At Roberts Restaurant in Pokolbin sustainability isn't just a buzzword anymore - it's become a way of life. Execu ve Chef George Francisco has made it a priority to implement programs and prac ces that are healthier for diners as well as the environment. Crea ng a more environmentally In many ways this is indica ve of the growing awareness and belief in friendly dining program means providing diners with choices that help society that we are just as responsible for our wastage as we are for our minimise their impact on the environment. George has achieved this by produc veness. suppor ng local producers whenever possible and sourcing hormone free meats. George has also created a thriving market garden alongside the Today, sustainability is about designing an efficient, eco-friendly vineyard which provides the restaurant with many of its ingredients. There environment, reducing waste, recycling, compos ng, using biodegradable is also a greenhouse full of seedlings ensuring future crops and George has products whenever possible, conserving water and generally paying more also taken to making his own jams, pickles and harves ng his own honey. a en on to one's impact on the environment when drinking or ea ng According to George the market garden should guarantee a con nuous whether its serving organic foods and wines or simply knowing where the supply of organic fruit and vegetables throughout winter. Also located food comes from. nearby is the well established chicken coop with chickens that are laying well and supplying the kitchen with eggs. Restaurants are increasingly approaching sustainable food sourcing in various ways: For Roberts the benefits have also been financial with the restaurant ♦ Buying local - by suppor ng local food producers or growers located business doubling over the last 12 months and with no no ceable increase in costs. There has also been a significant decline in kitchen waste with the within a certain distance from the restaurant (eg: typically within chickens feeding on edible kitchen scraps and all oyster, clam and mussel 200km radius) shells crushed and recycled to create pathways now visible around the ♦ Sourcing organic ingredients - products cer fied for mee ng specific restaurant. standards, including being produced without most conven onal Similarly RidgeView Restaurant on Sweetwater road in Pokolbin are pes cides, synthe c fer lizers, an bio cs and growth hormones. commi ed to crea ng a stable, sustainable and environmentally friendly ♦ Purchasing responsibly-sourced animal products which include cage environment for their restaurant. Head Chef Donna Hollis and her team -free eggs, free-range chickens, hormone free meat products, create a new menu each season, u lising the fresh herbs and vegetables sustainable seafood and ethically produced (ie no cruelty). from their well established kitchen garden and other locally sourced produce. Organic eggs from their free range chickens are also included in More and more people are looking for healthier food served in ways that the breakfast meals. reduce waste and that are easier on the environment. From compos ng and conserving to recycling and conserva on, there is a growing These are just two of many local restaurants that are focused on move toward a zero-solid waste goal while sourcing and offering food and improving their understanding of the environment and community in beverages that are cer fied as sustainably grown, harvested, produced which we all live and looking for methods to eliminate waste and ways to and processed. give back to nature before taking from it. Let's face it, you rarely get to watch a cooking show without hearing the word ''sustainability'' in rela on to farming, produce selec on or food prepara on anymore.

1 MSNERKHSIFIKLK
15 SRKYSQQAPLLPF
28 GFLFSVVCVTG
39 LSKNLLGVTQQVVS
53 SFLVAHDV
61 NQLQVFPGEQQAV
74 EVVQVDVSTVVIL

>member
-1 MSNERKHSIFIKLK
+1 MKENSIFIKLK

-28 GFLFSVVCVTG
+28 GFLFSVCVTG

IT’S ALL IN THE FAMILY at Tamburlaine

Mark and Lou Davidson's story goes back to 1974 when they met at Newcastle University where they were both studying for a BA degree majoring in Psychology. Lou went on to become a teacher at primary and infants schools while Mark worked with Community Support Programs and then as an HR trainer and psychologist for the Australian Government. With a love of growing things and a keen interest in wine, Mark also studied vi culture and wine science at Riverina College in NSW (now Charles Sturt University). They married in 1978 with Lou's teaching career being interrupted twice when they had their two daughters, Samantha and Eliza.

quality of future harvests. This started his interest in organics - growing grapes without the use of pes cides, herbicides, and other chemical fer lizers and producing the wine without any chemical addi ves. This then was the start of Tamburlaine's journey to become Australia's largest producer of labelled organic wine. In 1995, Tamburlaine expanded its produc on and quality base through the acquisi on of 100 hectares of prime vineyard land in the emerging cool climate wine region of Orange. Up to 70% of the annual produc on now comes from Orange.